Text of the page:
The seroprevalence of infection-induced antibodies among children has exceeded that of adult age groups in the United States since November 2020 [Reference Cruz and Zeichner1]. As of September 2021, the estimated seroprevalence was 30% (95% CI: 26–33%) among U.S. children aged 1–4 years, 38% (95% CI: 36–40%) among those aged 5–11 years, and 40% (95% CI: 38–41%) among adolescents aged 12–17 years [Reference Clarke13]. In North Carolina, Couture and colleagues previously estimated ratios of SARS-CoV-2 infections to reported COVID-19 cases of 7.7 in August 2020, declining to 4.7 in May 2021 [Reference Couture6]. We report similar seroprevalence estimates for younger children as well as the continued underestimation of cases among children late in the second year of the pandemic. However, we estimated a much higher seroprevalence among adolescents by fall 2021. While national studies tend to report lower seroprevalence estimates than local studies [Reference Bobrovitz24], this variation may be also explained by important differences in study design. Like prior seroprevalence studies in children [Reference Levorson25, Reference Hobbs26], national surveys repeatedly assayed convenience samples of residual sera from vaccinated and unvaccinated children, with likely overrepresentation of children with increased access to or need for healthcare. In contrast, we conducted longitudinal surveillance in a more generalisable, community-based cohort, censoring for vaccination. Thus, our study more likely captured those who were asymptomatic or had mild infections and did not present for testing and thus would likely not have residual sera available for passive public health surveillance. Furthermore, many national cross-sectional surveys of residual sera employed serologic assays that detected only anti-nucleocapsid antibodies [Reference Clarke7, Reference Clarke13]. It has been noted that not all children with SARS-CoV-2 infection develop these antibodies to nucleocapsid, and among those that do, the response may be short-lived compared with anti-spike antibodies [Reference Amjadi27, Reference Whitaker28]. As such, our study likely captured more infections through the use of an assay detecting both anti-spike and anti-nucleocapsid antibodies. Lastly, the national surveys could not capture and thus could not stratify for important demographic variables known to impact seroprevalence estimates and infection-to-case ratios [Reference Meyerowitz-Katz and Merone3, Reference Thors, Bjornsdottir, Love and Haraldsson4].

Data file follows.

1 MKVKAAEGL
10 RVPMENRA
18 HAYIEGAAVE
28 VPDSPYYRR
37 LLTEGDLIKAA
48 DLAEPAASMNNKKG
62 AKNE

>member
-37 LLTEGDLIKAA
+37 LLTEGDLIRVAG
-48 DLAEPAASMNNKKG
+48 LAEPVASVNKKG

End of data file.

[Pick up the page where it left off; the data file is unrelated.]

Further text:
We found that those unvaccinated adolescents aged 12–17 had the highest prevalence of infection-induced antibodies and further had several periods of large increases in seroprevalence. The estimated higher prevalence may be a product of differing contact patterns amongst this age group when compared with the younger age groups. Prior studies of contact patterns conducted in European countries have indicated that those aged 10–19 years have the highest number of reported contacts when compared to other age groups [Reference Mossong29] – a pattern that was also seen in other high-income countries in a meta-analysis of contact pattern studies [Reference Mousa30]. Understanding the role of contact patterns through the use of seroprevalence studies may help to shed light on the effectiveness of various non-pharmaceutical interventions or public health measures, especially when there is a high degree of asymptotic or pauci-symptomatic disease [Reference Brooks-Pollock, Read, McLean, Keeling and Danon31Reference Goldstein, Lipsitch and Cevik33].